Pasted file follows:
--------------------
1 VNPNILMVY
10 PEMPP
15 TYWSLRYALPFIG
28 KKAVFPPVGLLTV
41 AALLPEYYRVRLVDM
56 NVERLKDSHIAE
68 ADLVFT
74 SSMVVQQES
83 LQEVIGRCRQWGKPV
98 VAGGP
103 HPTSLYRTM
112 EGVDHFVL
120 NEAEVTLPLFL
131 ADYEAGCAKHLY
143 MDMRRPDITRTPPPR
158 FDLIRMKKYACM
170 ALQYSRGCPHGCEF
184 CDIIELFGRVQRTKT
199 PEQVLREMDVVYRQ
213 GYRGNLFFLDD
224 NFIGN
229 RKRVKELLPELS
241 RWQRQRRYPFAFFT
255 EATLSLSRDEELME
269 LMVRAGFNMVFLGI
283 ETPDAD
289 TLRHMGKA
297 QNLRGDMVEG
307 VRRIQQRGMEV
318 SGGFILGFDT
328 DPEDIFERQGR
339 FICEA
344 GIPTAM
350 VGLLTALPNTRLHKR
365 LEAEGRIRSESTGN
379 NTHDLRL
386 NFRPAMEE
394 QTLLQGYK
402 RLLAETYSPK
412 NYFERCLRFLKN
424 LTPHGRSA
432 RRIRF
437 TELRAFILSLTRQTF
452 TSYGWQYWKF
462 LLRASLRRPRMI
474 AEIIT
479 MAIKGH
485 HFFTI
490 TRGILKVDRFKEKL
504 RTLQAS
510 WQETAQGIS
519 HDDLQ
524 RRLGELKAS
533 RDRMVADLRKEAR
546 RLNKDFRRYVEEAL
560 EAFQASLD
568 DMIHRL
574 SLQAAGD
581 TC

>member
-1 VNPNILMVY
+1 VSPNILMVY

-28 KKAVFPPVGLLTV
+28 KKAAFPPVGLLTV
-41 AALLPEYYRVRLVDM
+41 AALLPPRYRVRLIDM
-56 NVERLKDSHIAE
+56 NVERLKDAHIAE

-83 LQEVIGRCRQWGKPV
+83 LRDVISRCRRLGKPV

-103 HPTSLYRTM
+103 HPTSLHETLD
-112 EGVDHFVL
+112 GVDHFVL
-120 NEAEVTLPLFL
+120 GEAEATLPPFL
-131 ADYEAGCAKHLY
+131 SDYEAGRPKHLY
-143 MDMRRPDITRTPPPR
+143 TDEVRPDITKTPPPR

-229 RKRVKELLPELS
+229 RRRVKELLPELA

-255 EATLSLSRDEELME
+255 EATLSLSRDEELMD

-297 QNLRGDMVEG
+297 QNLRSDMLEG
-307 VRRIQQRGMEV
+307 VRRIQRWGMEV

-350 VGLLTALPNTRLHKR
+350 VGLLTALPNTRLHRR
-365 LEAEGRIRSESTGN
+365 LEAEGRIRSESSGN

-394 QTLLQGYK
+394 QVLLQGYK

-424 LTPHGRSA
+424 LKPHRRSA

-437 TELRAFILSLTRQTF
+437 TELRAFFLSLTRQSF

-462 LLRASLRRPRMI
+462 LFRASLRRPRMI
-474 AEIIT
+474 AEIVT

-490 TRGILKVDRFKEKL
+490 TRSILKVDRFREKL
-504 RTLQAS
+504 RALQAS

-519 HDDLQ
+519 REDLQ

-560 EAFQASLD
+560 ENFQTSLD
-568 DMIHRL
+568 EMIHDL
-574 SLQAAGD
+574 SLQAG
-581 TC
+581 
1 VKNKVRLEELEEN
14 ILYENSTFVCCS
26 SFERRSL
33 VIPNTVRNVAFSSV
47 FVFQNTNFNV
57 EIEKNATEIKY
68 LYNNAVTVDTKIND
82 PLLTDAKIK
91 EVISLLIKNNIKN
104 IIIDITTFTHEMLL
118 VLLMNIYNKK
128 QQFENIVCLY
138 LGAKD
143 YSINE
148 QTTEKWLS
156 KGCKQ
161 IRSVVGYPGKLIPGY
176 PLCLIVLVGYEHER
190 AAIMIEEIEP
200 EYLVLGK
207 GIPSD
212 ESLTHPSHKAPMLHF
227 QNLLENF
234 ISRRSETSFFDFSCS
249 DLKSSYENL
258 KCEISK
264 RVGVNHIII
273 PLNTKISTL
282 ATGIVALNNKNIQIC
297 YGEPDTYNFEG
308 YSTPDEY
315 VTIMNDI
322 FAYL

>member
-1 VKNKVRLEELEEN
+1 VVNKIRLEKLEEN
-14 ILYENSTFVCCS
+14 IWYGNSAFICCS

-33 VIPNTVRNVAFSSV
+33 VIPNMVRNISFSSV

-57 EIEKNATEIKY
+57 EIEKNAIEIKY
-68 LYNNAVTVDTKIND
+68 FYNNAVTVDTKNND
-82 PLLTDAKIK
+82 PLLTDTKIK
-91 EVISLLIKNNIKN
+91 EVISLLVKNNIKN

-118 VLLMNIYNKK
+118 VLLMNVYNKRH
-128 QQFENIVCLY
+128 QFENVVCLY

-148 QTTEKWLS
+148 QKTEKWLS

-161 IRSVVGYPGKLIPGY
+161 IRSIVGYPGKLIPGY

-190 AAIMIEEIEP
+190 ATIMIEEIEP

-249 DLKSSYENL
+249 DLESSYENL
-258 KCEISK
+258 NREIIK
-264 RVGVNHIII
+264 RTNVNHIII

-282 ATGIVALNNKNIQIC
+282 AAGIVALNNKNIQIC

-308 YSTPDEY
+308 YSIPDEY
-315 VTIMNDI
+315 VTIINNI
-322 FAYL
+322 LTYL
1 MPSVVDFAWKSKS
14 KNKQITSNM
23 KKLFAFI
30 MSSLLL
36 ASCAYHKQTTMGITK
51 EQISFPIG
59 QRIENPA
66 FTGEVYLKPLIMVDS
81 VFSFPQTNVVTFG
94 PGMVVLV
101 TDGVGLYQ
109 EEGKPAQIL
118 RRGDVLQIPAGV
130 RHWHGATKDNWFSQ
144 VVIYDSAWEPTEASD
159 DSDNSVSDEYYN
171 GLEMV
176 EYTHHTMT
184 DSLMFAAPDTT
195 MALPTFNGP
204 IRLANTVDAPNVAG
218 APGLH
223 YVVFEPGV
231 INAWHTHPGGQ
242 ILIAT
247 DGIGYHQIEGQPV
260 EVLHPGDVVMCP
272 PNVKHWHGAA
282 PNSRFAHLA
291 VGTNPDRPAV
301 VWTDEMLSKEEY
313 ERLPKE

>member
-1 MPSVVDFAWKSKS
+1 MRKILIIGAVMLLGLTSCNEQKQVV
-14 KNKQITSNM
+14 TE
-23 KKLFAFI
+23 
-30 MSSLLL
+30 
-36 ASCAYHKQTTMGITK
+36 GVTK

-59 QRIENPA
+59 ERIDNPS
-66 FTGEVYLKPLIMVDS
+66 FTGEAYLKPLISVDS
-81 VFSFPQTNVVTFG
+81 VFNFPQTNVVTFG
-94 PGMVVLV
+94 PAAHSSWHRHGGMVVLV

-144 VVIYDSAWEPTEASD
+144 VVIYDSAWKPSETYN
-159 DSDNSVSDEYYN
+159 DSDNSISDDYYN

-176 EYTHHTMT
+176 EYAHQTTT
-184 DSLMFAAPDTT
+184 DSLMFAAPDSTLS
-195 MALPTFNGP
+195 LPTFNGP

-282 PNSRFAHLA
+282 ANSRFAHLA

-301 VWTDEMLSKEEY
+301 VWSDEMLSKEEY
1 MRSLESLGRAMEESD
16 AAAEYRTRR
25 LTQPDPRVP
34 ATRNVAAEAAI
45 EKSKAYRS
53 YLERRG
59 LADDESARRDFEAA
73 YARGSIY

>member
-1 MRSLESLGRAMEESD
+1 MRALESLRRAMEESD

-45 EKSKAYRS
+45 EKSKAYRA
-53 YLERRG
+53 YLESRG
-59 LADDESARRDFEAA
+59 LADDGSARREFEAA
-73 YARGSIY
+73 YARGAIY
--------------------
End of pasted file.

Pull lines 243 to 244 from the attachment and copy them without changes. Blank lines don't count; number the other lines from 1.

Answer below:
+159 DSDNSISDDYYN

-176 EYTHHTMT